U.S. Legislators Introduce Bill Designating National Park Status for Historic Pullman Area
Deborah Bayliss | 1/29/2014, 4:25 p.m.
A legislative measure originally introduced by former U. S. Cong. Jesse Jackson, Jr., is once again being presented by U.S. Senators Dick Durbin (D-IL), Mark Kirk (R-IL), along with Congresswoman Robin Kelly (D-IL), during the first session of the 113th Congress this week to establish a national park in Chicago’s Historic Pullman neighborhood.
“I’m honored to be here with my colleagues and supporters and thank all the businesses, the Pullman residents and organizations that have partnered together to restore and preserve this unique community,” said Sen. Durbin as he addressed the audience of stakeholders and elected officials.
The history behind the historic Pullman area begins with George M. Pullman in the 1880s in Chicago, who invented the overnight sleeping train car and hired black men and women to serve as porters and maids to the mostly white passengers who used the sleeping cars.
The Black porters--many of whom were ex-slaves--served diligently between the 1870s and the 1960s and as history tells, worked long hours for little pay without job security and spent half their wages, (a large portion from tips) on food, lodging and uniforms. Despite those conditions, they were considered an elite class of workers because the work was steady and because they traveled across the country.
In 1894 a Pullman labor strike resulted in the deaths of workers at the hands of the U.S. Military and the U.S. Marshals prompting congress to approve rush legislation that created a national Labor Day holiday with President Grover Cleveland signing it into law six days after the end of the strike.
Because of the poor working conditions, A. Phillip Randolph, a labor organizer and strong advocate for the rights of black workers, was called upon in the 1920s to form an independent union of sleeping car porters and maids.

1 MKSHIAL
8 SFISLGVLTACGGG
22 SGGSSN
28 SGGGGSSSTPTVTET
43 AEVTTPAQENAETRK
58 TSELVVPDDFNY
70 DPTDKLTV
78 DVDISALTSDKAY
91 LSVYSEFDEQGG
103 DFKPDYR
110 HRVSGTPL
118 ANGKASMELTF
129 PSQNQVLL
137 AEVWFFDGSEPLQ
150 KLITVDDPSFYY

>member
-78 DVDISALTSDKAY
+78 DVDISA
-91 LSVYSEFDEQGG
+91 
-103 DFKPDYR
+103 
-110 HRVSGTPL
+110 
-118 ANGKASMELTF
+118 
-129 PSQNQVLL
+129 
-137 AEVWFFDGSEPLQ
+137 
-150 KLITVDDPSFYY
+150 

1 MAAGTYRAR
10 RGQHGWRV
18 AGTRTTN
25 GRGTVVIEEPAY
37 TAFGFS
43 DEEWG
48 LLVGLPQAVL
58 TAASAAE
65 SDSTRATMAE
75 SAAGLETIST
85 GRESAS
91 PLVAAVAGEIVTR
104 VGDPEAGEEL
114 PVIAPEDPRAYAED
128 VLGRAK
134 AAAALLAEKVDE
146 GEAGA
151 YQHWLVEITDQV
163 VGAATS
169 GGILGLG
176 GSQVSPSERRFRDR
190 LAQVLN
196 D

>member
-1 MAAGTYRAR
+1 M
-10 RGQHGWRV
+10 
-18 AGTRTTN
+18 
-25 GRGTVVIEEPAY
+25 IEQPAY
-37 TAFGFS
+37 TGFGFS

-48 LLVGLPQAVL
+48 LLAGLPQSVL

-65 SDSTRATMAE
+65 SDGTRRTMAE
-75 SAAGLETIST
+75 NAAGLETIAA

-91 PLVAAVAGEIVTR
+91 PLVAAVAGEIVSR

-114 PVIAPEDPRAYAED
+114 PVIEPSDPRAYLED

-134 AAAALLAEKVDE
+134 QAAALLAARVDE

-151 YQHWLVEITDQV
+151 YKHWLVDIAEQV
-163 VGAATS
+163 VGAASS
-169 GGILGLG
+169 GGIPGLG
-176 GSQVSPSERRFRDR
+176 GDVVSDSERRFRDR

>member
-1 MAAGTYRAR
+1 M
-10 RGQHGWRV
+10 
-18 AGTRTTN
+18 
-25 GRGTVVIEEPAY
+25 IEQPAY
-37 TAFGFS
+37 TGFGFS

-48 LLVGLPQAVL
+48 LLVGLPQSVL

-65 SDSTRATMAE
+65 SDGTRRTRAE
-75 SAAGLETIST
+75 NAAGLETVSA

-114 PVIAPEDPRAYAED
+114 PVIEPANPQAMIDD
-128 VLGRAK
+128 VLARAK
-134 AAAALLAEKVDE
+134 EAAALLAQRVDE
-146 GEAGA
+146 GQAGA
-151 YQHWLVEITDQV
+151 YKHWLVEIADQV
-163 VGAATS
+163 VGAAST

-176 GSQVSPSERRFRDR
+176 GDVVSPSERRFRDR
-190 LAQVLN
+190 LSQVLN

Pullman fought the union, denouncing Randolph as a communist.
“The Pullman neighborhood has been the site for some major events in the history of the United States,” said Durbin. “The Pullman community went on to play an equally significant role in African American early civil rights through the legacy of the Pullman Porters as well as the development of the Brotherhood of Sleeping Car Porters, the first Black labor union. The study released by the National Park Service, stated the Pullman district had undisputed national significance and would make an excellent candidate for an addition to the National Park system; we agree and that’s why I’m introducing a bill with Sen. Kirk and Cong. Kelly and my other colleagues, to designate the Pullman Historic District as a National Park of the United States of America, creating the Pullman National Historical Park.”
Dr. Lynn Hughes, Founder of the A. Philip Randolph Pullman Porter Museum, 10406 S. Maryland Ave., said they appreciate the legislators’ tremendous first step because it would increase tourism that would benefit the entire community but particularly Pullmans North end.
“Most important (the legislation) it represents an un-paralleled opportunity to keep an important component of American history alive,” said Dr. Hughes. “However, taking an accurate and appropriate first step is crucial to the outcome of the blueprint that will be in place for years to come, one that will ultimately be interpreted by others long after we are all gone. What we would like to see is the structuring of a bill that would create a model like the time-tested Smithsonian (Institution), where all of the significant stories as well as the architecture would be represented under one umbrella, but within designated entities--none duplicating what the others does.”